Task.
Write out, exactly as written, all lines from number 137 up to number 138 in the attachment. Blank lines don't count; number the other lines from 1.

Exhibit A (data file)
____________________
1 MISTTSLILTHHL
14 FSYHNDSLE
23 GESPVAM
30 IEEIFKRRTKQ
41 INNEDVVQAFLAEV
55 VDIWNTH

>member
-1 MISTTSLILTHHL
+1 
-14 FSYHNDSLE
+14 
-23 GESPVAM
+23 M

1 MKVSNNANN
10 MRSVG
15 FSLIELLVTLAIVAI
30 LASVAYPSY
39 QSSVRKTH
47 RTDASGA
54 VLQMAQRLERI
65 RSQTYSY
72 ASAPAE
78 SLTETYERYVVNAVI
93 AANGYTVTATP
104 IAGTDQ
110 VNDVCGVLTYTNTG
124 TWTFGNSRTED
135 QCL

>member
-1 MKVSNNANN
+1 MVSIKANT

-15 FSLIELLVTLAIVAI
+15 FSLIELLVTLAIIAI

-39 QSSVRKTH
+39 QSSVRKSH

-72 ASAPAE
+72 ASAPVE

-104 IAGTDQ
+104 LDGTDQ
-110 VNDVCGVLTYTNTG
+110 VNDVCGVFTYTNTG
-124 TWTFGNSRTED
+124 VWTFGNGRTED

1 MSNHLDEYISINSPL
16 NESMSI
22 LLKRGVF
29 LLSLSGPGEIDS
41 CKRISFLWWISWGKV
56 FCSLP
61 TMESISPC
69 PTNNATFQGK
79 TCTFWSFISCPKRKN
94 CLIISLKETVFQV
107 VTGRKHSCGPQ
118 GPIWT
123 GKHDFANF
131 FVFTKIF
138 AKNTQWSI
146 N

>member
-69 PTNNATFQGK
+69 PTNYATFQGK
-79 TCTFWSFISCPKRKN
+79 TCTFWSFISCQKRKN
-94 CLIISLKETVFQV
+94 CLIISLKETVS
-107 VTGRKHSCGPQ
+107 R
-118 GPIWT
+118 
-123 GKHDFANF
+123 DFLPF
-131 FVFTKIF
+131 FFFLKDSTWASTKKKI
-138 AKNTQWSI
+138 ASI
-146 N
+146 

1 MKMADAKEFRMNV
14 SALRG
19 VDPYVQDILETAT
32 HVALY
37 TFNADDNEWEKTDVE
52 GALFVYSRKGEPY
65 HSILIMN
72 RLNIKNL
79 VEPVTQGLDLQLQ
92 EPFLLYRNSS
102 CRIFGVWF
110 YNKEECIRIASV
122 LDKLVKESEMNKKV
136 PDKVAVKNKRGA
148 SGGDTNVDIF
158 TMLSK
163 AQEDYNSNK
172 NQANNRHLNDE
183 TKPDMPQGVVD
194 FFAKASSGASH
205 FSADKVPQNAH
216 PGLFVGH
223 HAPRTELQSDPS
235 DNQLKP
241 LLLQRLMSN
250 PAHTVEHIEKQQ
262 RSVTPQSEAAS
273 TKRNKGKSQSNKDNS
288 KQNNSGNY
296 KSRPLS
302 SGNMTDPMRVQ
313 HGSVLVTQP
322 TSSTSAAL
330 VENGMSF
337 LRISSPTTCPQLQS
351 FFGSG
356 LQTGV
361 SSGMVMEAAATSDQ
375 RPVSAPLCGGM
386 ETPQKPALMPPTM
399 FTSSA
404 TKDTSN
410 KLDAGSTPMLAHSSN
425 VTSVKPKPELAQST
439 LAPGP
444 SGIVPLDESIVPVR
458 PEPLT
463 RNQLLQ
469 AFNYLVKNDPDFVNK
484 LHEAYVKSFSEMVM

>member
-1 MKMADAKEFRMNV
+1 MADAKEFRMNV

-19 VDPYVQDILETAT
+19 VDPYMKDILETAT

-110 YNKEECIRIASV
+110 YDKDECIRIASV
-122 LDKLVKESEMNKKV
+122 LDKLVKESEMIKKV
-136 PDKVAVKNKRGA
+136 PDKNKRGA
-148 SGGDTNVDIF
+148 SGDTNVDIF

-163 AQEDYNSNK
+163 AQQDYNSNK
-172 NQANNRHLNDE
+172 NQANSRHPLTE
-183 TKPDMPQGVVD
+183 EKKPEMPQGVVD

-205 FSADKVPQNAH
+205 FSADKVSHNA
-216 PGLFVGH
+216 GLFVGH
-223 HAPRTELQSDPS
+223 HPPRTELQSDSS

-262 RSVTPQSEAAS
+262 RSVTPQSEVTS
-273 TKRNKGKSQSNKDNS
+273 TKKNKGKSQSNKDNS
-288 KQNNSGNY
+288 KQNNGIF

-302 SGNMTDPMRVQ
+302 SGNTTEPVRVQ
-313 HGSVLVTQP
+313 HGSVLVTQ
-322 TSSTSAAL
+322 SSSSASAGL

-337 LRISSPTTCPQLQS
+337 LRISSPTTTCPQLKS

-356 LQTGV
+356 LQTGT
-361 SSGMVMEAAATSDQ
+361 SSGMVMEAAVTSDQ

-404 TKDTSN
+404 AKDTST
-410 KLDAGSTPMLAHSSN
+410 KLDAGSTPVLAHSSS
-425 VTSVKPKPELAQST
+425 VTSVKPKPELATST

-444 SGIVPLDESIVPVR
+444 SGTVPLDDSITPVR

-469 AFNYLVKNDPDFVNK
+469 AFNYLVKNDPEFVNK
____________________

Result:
+122 LDKLVKESEMIKKV
-136 PDKVAVKNKRGA